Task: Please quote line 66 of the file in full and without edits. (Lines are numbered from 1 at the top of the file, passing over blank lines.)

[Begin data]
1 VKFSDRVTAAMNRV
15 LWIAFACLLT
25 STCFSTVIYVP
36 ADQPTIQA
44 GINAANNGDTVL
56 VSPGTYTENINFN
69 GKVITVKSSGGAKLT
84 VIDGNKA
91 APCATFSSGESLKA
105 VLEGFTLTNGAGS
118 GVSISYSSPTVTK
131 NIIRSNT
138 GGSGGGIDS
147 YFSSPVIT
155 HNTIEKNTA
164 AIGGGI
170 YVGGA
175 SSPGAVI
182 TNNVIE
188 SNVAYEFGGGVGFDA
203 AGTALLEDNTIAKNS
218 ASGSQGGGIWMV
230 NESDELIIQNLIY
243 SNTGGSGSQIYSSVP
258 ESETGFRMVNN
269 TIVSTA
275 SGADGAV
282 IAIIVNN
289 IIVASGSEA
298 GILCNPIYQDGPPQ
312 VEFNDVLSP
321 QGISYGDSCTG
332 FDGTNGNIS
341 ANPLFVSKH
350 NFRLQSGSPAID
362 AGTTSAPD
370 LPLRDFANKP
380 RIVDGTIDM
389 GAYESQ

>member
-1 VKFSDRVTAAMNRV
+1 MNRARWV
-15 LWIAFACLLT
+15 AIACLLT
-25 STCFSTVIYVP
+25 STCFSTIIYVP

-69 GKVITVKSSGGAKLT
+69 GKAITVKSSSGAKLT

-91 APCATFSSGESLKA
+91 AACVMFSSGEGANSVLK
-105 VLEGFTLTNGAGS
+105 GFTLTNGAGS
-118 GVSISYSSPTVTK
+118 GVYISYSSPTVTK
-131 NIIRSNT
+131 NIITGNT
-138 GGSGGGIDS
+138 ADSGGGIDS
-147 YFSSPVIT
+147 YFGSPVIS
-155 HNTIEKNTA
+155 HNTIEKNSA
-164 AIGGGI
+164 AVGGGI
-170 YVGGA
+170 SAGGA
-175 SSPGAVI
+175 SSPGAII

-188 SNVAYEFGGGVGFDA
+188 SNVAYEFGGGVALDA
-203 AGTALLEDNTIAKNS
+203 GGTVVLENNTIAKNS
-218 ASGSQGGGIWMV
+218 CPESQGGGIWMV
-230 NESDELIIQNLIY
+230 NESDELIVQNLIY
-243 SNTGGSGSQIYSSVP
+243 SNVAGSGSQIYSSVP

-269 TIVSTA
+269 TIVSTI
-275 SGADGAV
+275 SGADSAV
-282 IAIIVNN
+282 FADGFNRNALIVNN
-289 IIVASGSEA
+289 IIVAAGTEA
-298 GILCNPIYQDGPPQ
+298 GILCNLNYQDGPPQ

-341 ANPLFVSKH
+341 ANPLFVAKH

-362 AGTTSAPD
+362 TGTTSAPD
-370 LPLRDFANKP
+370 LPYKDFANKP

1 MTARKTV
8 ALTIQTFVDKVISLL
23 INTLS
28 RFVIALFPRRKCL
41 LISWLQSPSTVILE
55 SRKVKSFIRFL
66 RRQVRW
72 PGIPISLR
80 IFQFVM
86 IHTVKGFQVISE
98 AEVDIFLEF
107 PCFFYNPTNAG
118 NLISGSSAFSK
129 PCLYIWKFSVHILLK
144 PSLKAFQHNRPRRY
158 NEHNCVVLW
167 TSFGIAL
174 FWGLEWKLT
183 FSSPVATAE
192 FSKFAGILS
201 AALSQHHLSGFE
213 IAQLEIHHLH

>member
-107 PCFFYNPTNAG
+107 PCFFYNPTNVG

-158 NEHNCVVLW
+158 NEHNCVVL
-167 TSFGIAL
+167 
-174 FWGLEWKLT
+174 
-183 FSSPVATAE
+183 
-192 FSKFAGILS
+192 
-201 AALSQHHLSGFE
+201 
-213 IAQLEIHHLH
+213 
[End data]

+170 SAGGA